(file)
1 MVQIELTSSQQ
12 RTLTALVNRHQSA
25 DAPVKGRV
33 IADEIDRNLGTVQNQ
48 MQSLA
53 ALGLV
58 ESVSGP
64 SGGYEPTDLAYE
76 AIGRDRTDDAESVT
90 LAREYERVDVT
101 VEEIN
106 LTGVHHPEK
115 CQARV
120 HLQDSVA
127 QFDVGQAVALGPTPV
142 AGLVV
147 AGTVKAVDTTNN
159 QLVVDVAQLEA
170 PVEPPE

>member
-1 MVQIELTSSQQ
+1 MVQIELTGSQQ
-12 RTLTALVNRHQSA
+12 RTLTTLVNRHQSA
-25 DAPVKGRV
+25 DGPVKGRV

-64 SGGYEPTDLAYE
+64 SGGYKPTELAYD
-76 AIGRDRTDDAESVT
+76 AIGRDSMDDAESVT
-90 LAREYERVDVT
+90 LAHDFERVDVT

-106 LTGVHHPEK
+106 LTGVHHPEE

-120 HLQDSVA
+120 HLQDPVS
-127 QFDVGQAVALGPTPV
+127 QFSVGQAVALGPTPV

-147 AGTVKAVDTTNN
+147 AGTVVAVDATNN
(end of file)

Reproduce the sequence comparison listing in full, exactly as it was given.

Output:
1 MVQIELTSSQQ
12 RTLTALVNRHQSA
25 DAPVKGRV
33 IADEIDRNLGTVQNQ
48 MQSLA
53 ALGLV
58 ESVSGP
64 SGGYEPTDLAYE
76 AIGRDRTDDAESVT
90 LAREYERVDVT
101 VEEIN
106 LTGVHHPEK
115 CQARV
120 HLQDSVA
127 QFDVGQAVALGPTPV
142 AGLVV
147 AGTVKAVDTTNN
159 QLVVDVAQLEA
170 PVEPPE

>member
-1 MVQIELTSSQQ
+1 MVQIELTGSQQ
-12 RTLTALVNRHQSA
+12 RTLTTLVNRHQSA
-25 DAPVKGRV
+25 DGPVKGRV

-64 SGGYEPTDLAYE
+64 SGGYKPTELAYD
-76 AIGRDRTDDAESVT
+76 AIGRDSMDDAESVT
-90 LAREYERVDVT
+90 LAHDFERVDVT

-106 LTGVHHPEK
+106 LTGVHHPEE

-120 HLQDSVA
+120 HLQDPVS
-127 QFDVGQAVALGPTPV
+127 QFSVGQAVALGPTPV

-147 AGTVKAVDTTNN
+147 AGTVVAVDATNN